As plans are laid in place for the 2016/17 campaign, it seems increasingly likely that Pochettino will seek to invest in the Tottenham midfield, as defeats at Southampton and Newcastle drew focus on a significant lack of depth following the suspensions of key individuals in such an important area of the pitch.
The humiliating defeat on Tyneside left a furious Pochettino red in the face and served to call into question the future prospects of one uninspired performer in particular, the beleaguered Ryan Mason.
With this in mind, we discuss whether time has come on the academy product’s stay at White Hart Lane.
So where do we begin with young Ryan?
Well, maybe by highlighting the fact that he’s no longer that young.
Having risen through the academy to make his first Tottenham appearance in 2008, the energetic midfielder spent much of his early career serving apprenticeships out on loan to partner clubs in the lower divisions, including a 22 game stint at Swindon Town in 2014.
Only in 2015 (and at age 23), with Mauricio Pochettino having recently been brought to the helm, did Mason truly get his opportunity to prove his mettle as a Tottenham Hotspur player.
Forging a strong relationship with a fellow academy prospect, Nabil Bentaleb, Mason delivered a stable platform in the centre of the park as the team finished strongly towards the end of the campaign with a respectable fifth place finish.
Form enough for Mason himself to even be bestowed the honour of a debut for the national team (cueing absolute pandemonium from within the echelons of the Mark Noble fandom), coming on to assist Andros Townsend in the 1-1 draw with Italy at the Juventus Stadium.
It needs not be said that football, like show business, is a fast-moving industry. Come the summer of 2016, little over a year on from his bursting onto centre stage at White Hart Lane and Mason’s career sadly appears to be entrenched in ‘the land where time stood still’.
An unassuming start to the 2015/16 campaign saw the Englishman relegated to the bench as the emergence of the precocious talent that is Dele Alli, coupled with Eric Dier’s phenomenal transition from central defensive understudy to England’s Premier midfield enforcer saw the focus shift onto the new stars of the show.
And, with the exception of injuries and suspensions to Mousa Dembélé and Dele Alli, the bench is a location that Mason has ultimately remained; failing to prove to Pochettino that he was the man deserving of a lead role in the club’s pursuit of a domestic league title.
Alli was awarded the PFA Young Player of the Year for a standout debut season
As the race for the title unfurled, the lack of depth in the squad was continuing to be laid bare in the Europa League.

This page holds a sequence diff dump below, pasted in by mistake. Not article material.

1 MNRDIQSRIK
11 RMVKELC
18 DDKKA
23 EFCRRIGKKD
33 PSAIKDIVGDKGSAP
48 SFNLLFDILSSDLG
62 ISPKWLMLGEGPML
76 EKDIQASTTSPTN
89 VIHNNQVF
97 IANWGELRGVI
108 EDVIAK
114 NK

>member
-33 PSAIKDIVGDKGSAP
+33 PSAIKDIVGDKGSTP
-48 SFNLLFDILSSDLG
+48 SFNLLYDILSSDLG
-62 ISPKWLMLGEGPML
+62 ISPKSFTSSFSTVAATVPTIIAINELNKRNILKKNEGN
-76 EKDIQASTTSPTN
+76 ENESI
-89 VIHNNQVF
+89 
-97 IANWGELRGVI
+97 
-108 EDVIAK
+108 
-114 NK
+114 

No match is a greater case in point than that one fateful night in Dortmund, where a much changed Tottenham lineup was comfortably brushed aside as the Bundesliga giants ran rings around the seemingly hapless duo of Mason and Tom Carroll – fading under the spotlight as they faced up to the imperious Yellow Wall.
Tottenham were swept aside by a rampant Borrusia Dortmund in the Europa League
End of the line?
Though I must profess to being an admirer of the player, it is the opinion of many that it might be time to draw a close on his time at Tottenham Hotspur.
And it’s hard to argue with. Having amassed just two goals and four assists over his 53 league games for the club, the quality of the player’s end product can be called into significant doubt.
His overall game play also pales in comparison to that of Mousa Dembélé, as signified by this Squawka Comparison Matrix.
Whilst I believe that Mason has more than enough ability to cut a distinguished top flight career in the Premier League, can it really be in lilywhite if Tottenham profess real aspirations of establishing themselves as a side towards the top of the division?
Though I feel Mason was unfairly scapegoated for the 5-1 defeat to already relegated Newcastle United on the final day by some corners of the Tottenham faithful, one suspects that Mauricio Pochettino’s summer plans to build a squad fit for the Champions League could well see the sun set on a 17 year relationship between the club and player.
Eddie Howe is purported to be an admirer of the central midfielder, a summer move to the south coast could be a wise career move for the Enfield lad and would add another dimension of quality to a Bournemouth side that impressed in their maiden Premier League campaign.
Though the boy may never prove to be a North London legend in the mould of Ardilles, Hoddle or Bale – I believe that a tip of the hate should still be made in appreciation for his long-held dedication to the Tottenham jersey.
Written by Joe Thomas
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